In a previous study [15], we compared success rates using a fibrescope with the single-use bougie. For grade IIIa laryngoscopy, the fibreoptic technique was successful in 100% cases (16 of 16) [15]. If we compare the success rate of the multiple-use bougie in this study (98%; 15 of 16) with the fibrescope, we find no statistically significant difference (Chi-squared test). Thus, we conclude that the multiple-use bougie performs as well as the fibreoptic scope in grade IIIa laryngoscopy. We can make no comment about the performance of the multiple-use bougie in grade IIIb laryngoscopy.

Our results add to growing concern regarding the efficacy of the single-use bougie in difficult intubation [14]. Although it is difficult to quantify the risk of cross-infection with a multiple-use device and to balance this against the risk of failed intubation with the single-use one, it is reasonable to conclude that the latter device is a poorer intubation aid. A similar debate has occurred with respect to the disposable surgical equipment for tonsillectomy [24–26].

A reasonable approach, which minimises costs but maximises choice, would be to suggest that both single-use and multiple-use bougies are available on an anaesthetic trolley. Where a bougie is to be used routinely (e.g. simply as a stylet or introducer to facilitate easy tracheal intubation in patient with crowned teeth), the single-use device may be used. However, if a bougie is needed urgently for an unexpected difficult tracheal intubation, the multiple-use device should be available. Hospitals will need to decide, on the basis of cost and risk, whether the multiple-use bougie should, in fact, thereafter be cleaned and reused, or be disposed of.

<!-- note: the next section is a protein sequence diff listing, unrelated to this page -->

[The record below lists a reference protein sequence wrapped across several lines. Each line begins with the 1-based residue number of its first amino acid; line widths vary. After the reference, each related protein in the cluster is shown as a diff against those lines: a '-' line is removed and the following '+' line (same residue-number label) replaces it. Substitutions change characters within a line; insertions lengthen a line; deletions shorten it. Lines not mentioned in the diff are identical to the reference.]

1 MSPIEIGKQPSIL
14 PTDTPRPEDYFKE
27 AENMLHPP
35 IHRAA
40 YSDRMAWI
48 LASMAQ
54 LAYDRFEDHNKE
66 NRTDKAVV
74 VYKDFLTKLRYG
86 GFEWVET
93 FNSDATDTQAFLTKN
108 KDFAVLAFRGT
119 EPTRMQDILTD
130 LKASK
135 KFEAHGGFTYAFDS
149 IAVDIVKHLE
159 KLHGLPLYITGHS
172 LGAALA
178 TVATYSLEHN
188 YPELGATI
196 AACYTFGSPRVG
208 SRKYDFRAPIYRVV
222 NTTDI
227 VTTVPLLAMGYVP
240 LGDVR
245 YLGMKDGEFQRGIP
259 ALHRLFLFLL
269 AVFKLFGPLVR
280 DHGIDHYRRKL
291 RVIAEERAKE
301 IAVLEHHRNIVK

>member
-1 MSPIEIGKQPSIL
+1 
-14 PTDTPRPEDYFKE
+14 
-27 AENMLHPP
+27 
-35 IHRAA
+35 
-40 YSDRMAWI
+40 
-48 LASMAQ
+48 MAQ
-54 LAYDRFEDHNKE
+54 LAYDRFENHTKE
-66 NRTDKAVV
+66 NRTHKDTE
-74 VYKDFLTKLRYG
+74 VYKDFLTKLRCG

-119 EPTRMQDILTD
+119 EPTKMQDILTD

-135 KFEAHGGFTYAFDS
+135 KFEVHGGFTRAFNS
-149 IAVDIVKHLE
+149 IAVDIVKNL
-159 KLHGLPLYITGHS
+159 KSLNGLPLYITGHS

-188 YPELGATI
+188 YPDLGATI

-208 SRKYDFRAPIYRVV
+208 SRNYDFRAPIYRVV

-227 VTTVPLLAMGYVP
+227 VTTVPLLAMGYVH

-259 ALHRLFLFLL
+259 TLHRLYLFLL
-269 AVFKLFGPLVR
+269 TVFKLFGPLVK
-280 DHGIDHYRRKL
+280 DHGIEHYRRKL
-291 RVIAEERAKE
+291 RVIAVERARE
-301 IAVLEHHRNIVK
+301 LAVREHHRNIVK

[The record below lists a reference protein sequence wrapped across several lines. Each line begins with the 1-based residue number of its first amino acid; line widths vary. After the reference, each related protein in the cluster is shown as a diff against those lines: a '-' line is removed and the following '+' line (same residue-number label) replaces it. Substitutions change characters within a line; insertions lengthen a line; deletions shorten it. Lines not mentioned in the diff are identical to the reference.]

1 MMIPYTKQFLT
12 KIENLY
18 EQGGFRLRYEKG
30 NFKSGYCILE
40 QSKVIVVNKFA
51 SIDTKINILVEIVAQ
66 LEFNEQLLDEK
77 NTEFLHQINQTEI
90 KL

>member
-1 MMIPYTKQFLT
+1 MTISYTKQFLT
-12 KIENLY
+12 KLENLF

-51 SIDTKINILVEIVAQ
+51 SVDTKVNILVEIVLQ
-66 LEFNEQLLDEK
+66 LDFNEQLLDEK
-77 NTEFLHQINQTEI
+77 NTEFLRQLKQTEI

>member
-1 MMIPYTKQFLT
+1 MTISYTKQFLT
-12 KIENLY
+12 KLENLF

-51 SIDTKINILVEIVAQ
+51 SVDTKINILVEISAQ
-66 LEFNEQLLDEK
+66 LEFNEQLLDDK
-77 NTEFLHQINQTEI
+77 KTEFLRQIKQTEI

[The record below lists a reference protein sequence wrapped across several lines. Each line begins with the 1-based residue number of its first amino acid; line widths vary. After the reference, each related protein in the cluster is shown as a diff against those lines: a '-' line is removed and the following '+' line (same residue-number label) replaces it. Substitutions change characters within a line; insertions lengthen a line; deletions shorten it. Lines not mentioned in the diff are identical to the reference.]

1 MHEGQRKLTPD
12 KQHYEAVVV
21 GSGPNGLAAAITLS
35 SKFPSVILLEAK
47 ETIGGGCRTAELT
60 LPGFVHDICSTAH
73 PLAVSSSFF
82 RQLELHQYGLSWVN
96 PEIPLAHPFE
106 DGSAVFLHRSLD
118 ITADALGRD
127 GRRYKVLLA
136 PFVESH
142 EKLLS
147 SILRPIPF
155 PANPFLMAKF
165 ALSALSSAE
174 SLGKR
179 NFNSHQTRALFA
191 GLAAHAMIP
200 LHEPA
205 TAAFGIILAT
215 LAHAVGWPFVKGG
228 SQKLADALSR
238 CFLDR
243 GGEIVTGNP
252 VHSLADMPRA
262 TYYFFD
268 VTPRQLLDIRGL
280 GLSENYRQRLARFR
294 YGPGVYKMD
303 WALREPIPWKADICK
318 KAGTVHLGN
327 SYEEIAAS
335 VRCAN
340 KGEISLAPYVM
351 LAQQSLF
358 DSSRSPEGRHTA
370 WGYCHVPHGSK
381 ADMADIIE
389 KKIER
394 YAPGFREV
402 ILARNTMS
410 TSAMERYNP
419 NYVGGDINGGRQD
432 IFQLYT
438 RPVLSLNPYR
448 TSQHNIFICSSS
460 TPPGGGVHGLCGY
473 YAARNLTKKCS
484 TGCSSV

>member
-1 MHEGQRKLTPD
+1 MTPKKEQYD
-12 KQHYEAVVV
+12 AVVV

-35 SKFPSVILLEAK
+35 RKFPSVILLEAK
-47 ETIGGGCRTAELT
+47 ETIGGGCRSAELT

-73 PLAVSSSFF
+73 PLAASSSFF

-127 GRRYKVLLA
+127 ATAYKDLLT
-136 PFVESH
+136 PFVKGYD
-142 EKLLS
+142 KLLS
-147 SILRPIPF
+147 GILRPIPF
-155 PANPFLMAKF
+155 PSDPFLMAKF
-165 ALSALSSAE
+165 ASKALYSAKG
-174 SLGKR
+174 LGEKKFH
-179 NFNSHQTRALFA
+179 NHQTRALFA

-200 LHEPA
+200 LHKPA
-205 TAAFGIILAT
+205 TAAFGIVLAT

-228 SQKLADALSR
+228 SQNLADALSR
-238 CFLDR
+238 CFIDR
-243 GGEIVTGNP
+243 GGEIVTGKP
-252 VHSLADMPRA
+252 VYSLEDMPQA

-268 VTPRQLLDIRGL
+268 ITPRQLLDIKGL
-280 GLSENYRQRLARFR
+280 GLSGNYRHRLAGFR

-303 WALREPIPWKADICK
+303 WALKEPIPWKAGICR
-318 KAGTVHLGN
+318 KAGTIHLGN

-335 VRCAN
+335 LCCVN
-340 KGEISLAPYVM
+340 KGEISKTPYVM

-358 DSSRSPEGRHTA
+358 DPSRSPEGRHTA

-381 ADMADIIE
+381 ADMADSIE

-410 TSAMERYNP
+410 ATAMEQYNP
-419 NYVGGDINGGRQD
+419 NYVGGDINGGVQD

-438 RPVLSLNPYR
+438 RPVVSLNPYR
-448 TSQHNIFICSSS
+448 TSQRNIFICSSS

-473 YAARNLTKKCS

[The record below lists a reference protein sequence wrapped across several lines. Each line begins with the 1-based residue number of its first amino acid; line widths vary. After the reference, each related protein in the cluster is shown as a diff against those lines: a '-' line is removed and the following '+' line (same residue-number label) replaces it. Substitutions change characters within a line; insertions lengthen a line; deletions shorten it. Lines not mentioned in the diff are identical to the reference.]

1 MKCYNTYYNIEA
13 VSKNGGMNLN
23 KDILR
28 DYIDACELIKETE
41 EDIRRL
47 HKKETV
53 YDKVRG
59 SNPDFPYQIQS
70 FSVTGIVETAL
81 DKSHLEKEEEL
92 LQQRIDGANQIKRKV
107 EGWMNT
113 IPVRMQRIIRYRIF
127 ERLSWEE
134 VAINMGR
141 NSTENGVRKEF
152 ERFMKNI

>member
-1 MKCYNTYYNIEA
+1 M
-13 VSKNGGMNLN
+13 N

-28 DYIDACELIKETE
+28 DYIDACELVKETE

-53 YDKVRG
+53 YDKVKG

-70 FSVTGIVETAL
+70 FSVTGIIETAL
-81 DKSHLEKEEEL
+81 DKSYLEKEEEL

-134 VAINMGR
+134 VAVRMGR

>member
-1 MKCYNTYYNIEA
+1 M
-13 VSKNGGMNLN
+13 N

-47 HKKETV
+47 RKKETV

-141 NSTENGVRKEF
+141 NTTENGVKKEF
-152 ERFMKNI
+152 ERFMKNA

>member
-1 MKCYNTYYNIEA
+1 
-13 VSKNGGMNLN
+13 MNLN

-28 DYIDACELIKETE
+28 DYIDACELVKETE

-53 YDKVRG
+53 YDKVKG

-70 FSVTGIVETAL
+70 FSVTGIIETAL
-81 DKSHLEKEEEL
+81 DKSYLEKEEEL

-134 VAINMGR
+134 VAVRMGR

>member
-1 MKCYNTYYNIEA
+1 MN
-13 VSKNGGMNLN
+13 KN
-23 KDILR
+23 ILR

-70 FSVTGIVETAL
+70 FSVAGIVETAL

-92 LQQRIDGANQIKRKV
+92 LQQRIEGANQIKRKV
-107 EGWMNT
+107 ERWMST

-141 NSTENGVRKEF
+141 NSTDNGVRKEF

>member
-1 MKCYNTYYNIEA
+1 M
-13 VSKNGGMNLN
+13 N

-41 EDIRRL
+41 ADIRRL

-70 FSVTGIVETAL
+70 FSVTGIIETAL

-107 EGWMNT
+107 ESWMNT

Finally, our results here lead us to modify slightly one of the conclusions suggested by our earlier study [15]. On the basis that the single-use bougie performed poorly in grade IIIa laryngoscopy as compared with the fibrescope, one might advocate early consideration of the fibrescope if an unexpected grade IIIa laryngoscopy was encountered. We still feel that this conclusion still holds for the single-use device. However, the results of this study would lead us to conclude that, if a multiple-use bougie is available, it is likely to be as successful as fibreoptically assisted intubation in unexpected grade IIIa laryngoscopy and therefore, it is reasonable to make more than one attempt at tracheal intubation with the multiple-use device. However, we did not compare the multiple-use bougie with the fibrescope, and our data do not indicate how many attempts should be made before other methods are used.